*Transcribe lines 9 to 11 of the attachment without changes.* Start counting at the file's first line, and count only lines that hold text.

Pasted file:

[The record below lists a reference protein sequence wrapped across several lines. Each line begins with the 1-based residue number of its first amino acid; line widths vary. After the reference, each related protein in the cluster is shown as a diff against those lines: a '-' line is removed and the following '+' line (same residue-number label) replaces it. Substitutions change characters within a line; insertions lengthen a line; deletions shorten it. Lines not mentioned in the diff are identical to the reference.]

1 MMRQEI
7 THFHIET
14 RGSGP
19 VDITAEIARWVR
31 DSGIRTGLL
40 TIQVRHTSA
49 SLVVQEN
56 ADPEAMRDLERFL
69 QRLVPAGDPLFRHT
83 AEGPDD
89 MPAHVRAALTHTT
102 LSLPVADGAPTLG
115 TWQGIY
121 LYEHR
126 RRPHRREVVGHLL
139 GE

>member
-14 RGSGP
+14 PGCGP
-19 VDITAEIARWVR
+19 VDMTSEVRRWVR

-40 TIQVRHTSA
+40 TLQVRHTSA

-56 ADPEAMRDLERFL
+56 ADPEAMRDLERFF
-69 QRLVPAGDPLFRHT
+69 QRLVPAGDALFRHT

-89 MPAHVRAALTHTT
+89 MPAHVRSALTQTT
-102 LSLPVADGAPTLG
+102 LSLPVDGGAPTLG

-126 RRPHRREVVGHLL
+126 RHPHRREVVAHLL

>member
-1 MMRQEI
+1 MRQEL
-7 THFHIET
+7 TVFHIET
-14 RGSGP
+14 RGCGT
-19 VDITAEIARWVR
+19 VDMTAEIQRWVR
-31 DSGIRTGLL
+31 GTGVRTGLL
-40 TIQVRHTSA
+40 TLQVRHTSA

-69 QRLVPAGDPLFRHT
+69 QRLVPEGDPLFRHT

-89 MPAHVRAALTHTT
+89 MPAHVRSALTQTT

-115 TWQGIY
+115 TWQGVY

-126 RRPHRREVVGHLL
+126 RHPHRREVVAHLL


56 ADPEAMRDLERFL
69 QRLVPAGDPLFRHT
83 AEGPDD